The film opens with shots of Wyoming’s most remote landscapes. Jagged peaks rise in the background, valleys sweep in the foreground, a river winds through the middle.
The Thorofare, known as the farthest place away from any roads than anywhere else in the Lower 48, stretches in front of viewers.
Then you hear Dave Sweet’s voice:
“I think anytime you lose a native species, the impact on the environment is very important, but it also sets the tone that it’s OK to lose our native species. And it’s not.”
He’s talking about the Yellowstone cutthroat trout, a fish that for millennia have rushed up creeks and rivers in northwest Wyoming to spawn. It’s also a species that could, realistically, have disappeared from the Thorofare.
Sweet has spent the past decade of his retirement on what can only be described as a personal crusade to help save those trout. He traveled across Wyoming, through Colorado’s Front Range and into Montana, talked to hundreds of people, sent thousands of emails and helped raise more than a million dollars. He was a dogged spokesman that put the plight of one of Wyoming’s four native cutthroat trout species on the national map.
Last summer, he and his daughter, a fisheries biologist with the Wyoming Game and Fish Department, went into the Thorofare to see for themselves the result of years of collaboration. They wanted to know if where once cutthroat trout numbers had dwindled to almost nothing they were swimming and spawning again.
It was a very personal journey – one between a father and his grown daughter. But the film was for the trout.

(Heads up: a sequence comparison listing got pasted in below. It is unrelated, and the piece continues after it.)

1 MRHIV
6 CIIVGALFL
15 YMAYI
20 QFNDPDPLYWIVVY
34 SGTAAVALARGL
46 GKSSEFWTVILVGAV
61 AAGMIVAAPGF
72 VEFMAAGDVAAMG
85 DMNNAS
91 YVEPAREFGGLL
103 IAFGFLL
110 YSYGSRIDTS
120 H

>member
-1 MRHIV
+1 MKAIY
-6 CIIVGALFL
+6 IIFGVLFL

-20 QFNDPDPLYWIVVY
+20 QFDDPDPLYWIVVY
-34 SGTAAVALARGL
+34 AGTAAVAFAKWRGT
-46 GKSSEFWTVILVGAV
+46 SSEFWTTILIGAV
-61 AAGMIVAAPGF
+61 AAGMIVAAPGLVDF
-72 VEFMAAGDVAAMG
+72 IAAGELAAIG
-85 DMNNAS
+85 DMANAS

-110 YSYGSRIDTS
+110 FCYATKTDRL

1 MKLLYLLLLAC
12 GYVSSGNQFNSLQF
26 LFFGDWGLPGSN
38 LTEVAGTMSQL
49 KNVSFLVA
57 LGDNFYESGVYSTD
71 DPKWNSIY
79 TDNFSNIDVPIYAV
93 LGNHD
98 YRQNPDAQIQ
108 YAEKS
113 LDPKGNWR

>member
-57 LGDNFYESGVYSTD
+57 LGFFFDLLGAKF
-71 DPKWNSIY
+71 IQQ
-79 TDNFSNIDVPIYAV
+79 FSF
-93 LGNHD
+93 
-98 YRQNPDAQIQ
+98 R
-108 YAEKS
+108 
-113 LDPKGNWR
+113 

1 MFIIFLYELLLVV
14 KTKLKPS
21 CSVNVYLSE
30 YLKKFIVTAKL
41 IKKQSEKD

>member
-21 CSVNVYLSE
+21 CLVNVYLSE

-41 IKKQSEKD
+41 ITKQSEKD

“It will continue to keep the problem in the lime light,” Sweet said. “This film demonstrates that while a lot of progress has been made, we’re not out of the woods.”
The final 15-minute film, called “The Return” by KGB Productions out of Jackson, debuted this year as part of the 2019 Fly Fishing Film Tour and will be shown across Wyoming.
To some, it is the embodiment of what one man can do when inspired to save a species.
Speaking for the fish
By now, the plight of Yellowstone cutthroat in the country’s first national park is old news. A species that once numbered 4 million dropped by about 90 percent largely because of predation by illegally introduced lake trout into Yellowstone Lake.
No one knows how or when, exactly, the lake trout arrived in Wyoming’s largest natural lake. Chances are they were brought by anglers from neighboring Lewis Lake. The first one was reported in 1994, and by the early 2000s, the decline of the Yellowstone cutthroat was clear.
And the impacts were more than simply the loss of a fish. Cutthroat trout were historically a primary food for everything from grizzly bears to eagles to otters. With fewer cutthroat trout in the rivers, bears turned toward other food such as elk calves. The one fish was changing an entire ecosystem.
Patricia Bigelow, a fisheries biologist with Yellowstone National Park, watched the progression first-hand. She started as a fisheries technician in Yellowstone in the early 1980s, long before anyone talked about netting lake trout adults or sterilizing lake trout embryos.